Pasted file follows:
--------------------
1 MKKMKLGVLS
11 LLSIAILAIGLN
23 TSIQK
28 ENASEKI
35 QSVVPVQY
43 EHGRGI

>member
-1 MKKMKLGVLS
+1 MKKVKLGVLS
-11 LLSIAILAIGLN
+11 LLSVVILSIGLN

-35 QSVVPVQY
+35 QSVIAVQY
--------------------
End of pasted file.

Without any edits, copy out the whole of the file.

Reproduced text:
1 MKKMKLGVLS
11 LLSIAILAIGLN
23 TSIQK
28 ENASEKI
35 QSVVPVQY
43 EHGRGI

>member
-1 MKKMKLGVLS
+1 MKKVKLGVLS
-11 LLSIAILAIGLN
+11 LLSVVILSIGLN

-35 QSVVPVQY
+35 QSVIAVQY